As I mentioned in the weekly schedule, the most anticipated event this coming week is Fed Chairman Bernanke’s speech at Jackson Hole on Friday.
Here are some preliminary thoughts about the speech …
• Last year Bernanke paved the way for QE2 with his Jackson Hole speech on August 27, 2010. Bernanke outlined three possible policy options for additional monetary accommodation: 1) additional purchases of longer-term securities (QE2), 2) change extended period language (the FOMC just did this), and 3) lower the rate of interest that the Fed pays banks on the reserves.
• It is likely that Bernanke will again outline policy options for further easing. It appears that Bernanke will once again discuss the possibility of additional purchases of longer-term securities (QE3), and some analysts have suggested that Bernanke will also discuss changing the composition of the balance sheet (keeping the size of the balance sheet stable, but changing the mix toward longer term securities). There will probably be some discussion of other options – like a higher inflation target – but just like last year, Bernanke will probably argue against these options.
• Bernanke will NOT commit to any option. Any further easing will be announced by the FOMC. However Bernanke might provide clues as he did last year. Here is what he said:
Under what conditions would the FOMC make further use of these or related policy tools? At this juncture, the Committee has not agreed on specific criteria or triggers for further action, but I can make two general observations.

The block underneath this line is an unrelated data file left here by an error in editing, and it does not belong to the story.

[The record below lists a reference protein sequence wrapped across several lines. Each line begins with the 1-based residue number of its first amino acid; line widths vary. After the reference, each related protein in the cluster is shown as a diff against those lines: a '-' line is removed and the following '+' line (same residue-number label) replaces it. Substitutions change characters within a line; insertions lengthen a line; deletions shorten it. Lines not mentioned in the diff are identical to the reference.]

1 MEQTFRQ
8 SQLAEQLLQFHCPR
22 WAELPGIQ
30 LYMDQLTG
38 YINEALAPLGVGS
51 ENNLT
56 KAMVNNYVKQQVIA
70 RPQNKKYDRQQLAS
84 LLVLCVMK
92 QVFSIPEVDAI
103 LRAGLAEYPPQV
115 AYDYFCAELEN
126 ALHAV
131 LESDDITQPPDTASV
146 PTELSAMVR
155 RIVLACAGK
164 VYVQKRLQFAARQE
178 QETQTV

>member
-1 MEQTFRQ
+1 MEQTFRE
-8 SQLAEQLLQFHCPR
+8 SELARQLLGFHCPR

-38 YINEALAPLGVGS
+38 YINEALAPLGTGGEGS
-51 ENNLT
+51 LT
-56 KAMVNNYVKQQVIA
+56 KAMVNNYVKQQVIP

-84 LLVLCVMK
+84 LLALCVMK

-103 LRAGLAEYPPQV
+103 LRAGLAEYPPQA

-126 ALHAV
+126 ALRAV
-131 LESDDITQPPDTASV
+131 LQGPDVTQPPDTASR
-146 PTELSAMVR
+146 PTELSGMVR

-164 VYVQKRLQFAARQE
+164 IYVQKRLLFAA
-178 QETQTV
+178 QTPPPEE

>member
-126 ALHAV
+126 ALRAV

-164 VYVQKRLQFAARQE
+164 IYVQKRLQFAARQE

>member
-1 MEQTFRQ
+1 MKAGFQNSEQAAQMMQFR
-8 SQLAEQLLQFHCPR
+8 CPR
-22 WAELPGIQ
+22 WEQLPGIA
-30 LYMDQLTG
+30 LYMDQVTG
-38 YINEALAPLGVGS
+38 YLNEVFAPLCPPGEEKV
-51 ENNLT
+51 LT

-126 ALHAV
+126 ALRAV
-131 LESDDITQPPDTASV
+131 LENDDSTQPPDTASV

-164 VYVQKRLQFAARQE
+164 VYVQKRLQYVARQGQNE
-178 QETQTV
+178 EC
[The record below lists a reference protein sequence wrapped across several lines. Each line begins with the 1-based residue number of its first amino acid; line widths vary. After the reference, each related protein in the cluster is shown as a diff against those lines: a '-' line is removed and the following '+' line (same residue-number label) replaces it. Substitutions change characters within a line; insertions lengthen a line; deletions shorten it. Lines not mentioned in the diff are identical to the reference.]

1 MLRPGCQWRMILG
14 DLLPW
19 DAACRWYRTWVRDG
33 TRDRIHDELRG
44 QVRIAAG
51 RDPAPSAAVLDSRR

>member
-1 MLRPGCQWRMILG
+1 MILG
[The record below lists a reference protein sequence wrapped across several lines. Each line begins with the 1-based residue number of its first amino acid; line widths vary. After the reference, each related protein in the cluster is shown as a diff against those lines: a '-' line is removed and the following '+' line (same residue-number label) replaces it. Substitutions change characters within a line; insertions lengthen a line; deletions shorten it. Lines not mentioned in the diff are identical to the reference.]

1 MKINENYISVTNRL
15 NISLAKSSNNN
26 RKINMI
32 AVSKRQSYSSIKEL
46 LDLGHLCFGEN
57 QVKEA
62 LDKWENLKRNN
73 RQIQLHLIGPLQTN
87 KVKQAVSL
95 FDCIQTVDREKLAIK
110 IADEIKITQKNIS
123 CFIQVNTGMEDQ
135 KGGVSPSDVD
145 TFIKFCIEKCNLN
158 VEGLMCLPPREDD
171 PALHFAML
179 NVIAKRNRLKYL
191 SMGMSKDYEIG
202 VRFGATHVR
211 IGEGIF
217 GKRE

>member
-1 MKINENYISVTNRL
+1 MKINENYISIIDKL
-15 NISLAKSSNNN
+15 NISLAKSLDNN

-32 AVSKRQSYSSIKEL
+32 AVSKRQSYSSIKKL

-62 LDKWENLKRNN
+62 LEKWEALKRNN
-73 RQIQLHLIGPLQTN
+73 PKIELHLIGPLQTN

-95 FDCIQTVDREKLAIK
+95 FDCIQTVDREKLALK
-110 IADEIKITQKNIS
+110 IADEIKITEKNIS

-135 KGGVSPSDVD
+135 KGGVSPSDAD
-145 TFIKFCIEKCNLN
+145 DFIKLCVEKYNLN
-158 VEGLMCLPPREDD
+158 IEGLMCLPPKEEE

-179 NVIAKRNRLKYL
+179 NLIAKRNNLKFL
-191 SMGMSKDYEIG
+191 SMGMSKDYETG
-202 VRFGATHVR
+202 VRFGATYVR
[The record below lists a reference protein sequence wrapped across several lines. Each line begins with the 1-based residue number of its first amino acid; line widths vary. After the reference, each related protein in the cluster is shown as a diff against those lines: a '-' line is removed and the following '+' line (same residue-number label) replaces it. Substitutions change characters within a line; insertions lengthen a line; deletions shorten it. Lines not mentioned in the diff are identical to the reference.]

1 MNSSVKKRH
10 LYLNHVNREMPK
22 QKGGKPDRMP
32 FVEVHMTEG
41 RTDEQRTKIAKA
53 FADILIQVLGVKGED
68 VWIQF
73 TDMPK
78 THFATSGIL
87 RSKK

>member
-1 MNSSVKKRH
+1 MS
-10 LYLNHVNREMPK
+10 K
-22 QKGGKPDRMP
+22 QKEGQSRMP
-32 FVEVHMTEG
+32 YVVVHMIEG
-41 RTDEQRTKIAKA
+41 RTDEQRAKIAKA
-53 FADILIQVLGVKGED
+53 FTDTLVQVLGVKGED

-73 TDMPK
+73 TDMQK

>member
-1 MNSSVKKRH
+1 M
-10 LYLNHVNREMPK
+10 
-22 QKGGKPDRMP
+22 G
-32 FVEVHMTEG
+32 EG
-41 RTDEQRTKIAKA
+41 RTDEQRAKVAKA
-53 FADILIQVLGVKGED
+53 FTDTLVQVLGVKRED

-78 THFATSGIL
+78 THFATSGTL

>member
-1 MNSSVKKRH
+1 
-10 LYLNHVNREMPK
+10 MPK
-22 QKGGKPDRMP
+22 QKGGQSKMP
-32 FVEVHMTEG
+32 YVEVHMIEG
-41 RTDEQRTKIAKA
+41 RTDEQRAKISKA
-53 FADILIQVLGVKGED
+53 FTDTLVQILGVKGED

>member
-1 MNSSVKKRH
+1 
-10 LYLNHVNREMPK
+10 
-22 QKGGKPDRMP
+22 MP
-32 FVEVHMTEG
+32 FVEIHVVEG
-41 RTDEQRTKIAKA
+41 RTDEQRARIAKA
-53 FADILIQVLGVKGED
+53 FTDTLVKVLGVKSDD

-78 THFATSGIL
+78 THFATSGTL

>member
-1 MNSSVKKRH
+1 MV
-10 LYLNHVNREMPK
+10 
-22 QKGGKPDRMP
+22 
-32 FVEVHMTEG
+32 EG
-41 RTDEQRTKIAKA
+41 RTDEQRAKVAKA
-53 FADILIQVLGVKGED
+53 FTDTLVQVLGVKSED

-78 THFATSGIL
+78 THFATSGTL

First, the FOMC will strongly resist deviations from price stability in the downward direction. …
Second, regardless of the risks of deflation, the FOMC will do all that it can to ensure continuation of the economic recovery. …
He might change these comments a little this year.
“The Committee now expects a somewhat slower pace of recovery over coming quarters than it did at the time of the previous meeting and anticipates that the unemployment rate will decline only gradually toward levels that the Committee judges to be consistent with its dual mandate. Moreover, downside risks to the economic outlook have increased.”
Since the FOMC expects the unemployment rate to decline gradually, they probably expect trend growth (as opposed to the very slow growth that many analysts expect). That is consistent with comments from NY Fed President William Dudley this week:
Some of the weakness in economic activity in the first half of the year was due to temporary factors such as the hit to household income from higher food and energy prices, and supply chain disruptions following the tragic earthquake in Japan. These restraining forces have abated and thus, we should see stronger growth in the second half. But it is clear that not all of the weakness was due to these one-time factors—and in light of this, I have revised down my expectations for the pace of recovery going forward.
And from Cleveland Fed President Sandra Pianalto:
My latest forecast is for the economy to grow at a rate of about 2 per cent this year, and about 3 per cent in each of the next two years. Our economy has to grow at about a 2-1/2 per cent clip just to absorb new labour force entrants and to keep the unemployment rate from rising.
That is still weak growth, but more optimistic than many analysts.
• My guess is Bernanke will outline some policy options, and probably focus on changing the composition of the balance sheet as the first choice. Additional asset purchases (QE3) will probably be discussed too.